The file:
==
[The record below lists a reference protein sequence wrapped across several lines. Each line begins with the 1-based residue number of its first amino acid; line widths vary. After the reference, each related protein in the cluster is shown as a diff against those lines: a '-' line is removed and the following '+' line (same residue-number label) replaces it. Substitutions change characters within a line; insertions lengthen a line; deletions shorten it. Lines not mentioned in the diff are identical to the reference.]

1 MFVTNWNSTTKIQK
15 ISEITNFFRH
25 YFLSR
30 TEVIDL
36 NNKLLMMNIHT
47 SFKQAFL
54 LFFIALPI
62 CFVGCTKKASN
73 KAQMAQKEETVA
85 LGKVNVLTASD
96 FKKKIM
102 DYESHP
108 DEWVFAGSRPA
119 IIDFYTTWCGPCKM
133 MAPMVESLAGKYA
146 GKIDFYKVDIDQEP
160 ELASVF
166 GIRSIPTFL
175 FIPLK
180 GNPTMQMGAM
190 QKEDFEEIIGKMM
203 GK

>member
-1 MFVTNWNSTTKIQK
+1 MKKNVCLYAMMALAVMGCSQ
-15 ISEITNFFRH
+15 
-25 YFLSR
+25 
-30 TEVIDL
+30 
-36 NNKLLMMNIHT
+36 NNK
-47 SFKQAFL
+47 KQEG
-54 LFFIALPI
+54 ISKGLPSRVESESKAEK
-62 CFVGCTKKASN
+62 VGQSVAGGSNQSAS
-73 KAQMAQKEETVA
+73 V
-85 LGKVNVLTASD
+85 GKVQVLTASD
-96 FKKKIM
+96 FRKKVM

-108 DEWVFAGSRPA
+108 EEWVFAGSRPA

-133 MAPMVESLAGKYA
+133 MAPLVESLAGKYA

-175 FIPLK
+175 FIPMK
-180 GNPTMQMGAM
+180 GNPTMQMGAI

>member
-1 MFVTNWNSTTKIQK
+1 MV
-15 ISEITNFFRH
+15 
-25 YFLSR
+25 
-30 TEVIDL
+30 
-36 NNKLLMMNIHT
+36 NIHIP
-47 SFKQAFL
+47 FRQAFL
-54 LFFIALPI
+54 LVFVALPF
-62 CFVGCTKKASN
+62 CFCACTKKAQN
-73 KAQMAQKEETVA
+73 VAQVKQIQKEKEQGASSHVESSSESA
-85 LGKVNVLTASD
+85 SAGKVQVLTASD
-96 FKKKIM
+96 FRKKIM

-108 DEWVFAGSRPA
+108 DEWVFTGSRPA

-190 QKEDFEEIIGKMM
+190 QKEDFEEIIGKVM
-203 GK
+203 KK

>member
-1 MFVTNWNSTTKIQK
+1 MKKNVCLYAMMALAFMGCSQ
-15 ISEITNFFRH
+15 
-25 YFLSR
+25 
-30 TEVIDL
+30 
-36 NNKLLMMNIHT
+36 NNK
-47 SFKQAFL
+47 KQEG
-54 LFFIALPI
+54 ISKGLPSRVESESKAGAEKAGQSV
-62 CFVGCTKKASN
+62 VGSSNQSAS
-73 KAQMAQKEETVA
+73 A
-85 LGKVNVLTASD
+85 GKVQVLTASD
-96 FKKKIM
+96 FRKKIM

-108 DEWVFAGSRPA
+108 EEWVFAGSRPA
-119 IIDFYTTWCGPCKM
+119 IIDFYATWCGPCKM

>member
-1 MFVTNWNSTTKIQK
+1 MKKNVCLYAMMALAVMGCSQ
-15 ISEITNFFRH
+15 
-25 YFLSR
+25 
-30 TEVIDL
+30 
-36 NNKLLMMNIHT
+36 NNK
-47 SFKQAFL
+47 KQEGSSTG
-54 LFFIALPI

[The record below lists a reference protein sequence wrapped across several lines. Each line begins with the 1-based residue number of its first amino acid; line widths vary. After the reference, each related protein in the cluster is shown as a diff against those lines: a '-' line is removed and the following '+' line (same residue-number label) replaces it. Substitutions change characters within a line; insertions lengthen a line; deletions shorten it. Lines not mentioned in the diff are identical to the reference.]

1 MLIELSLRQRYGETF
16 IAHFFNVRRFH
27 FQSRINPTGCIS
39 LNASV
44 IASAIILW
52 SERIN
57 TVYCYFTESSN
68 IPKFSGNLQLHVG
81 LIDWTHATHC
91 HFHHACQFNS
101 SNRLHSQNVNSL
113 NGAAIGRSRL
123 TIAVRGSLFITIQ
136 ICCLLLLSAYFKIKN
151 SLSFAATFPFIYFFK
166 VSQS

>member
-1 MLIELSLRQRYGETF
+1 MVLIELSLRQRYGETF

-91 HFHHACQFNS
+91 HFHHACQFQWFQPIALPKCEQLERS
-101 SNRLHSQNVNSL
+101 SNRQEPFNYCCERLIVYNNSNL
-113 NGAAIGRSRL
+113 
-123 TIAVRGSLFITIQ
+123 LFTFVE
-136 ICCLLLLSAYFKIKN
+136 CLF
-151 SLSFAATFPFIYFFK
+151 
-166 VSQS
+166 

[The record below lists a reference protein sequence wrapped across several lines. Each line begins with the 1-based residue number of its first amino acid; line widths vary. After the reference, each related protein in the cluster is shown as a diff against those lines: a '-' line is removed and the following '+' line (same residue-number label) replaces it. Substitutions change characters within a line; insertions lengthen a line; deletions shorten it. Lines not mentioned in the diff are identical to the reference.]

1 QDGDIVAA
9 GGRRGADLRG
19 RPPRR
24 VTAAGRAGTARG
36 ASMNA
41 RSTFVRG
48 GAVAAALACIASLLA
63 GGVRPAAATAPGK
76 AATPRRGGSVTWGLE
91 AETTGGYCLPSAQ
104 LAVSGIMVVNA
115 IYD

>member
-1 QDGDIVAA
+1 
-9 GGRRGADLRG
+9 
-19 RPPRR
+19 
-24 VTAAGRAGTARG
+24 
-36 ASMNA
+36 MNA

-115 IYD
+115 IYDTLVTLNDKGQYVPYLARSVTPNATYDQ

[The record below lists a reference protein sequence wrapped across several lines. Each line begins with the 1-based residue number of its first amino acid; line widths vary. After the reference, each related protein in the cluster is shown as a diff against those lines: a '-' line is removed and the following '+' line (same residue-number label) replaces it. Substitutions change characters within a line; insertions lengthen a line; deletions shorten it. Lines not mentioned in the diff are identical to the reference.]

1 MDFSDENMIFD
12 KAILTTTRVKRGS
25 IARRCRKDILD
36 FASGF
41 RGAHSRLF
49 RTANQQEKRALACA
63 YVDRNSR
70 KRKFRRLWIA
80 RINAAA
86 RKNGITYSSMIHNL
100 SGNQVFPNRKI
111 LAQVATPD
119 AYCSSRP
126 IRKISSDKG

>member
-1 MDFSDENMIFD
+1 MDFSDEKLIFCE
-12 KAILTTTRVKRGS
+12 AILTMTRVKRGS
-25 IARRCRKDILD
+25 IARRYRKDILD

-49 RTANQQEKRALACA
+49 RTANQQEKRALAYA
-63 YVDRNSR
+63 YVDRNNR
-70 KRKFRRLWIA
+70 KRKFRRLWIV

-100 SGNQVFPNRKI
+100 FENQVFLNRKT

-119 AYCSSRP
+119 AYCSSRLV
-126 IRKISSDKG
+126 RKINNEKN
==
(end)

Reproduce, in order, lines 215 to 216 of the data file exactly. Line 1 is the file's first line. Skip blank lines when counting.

-119 AYCSSRP
+119 AYCSSRLV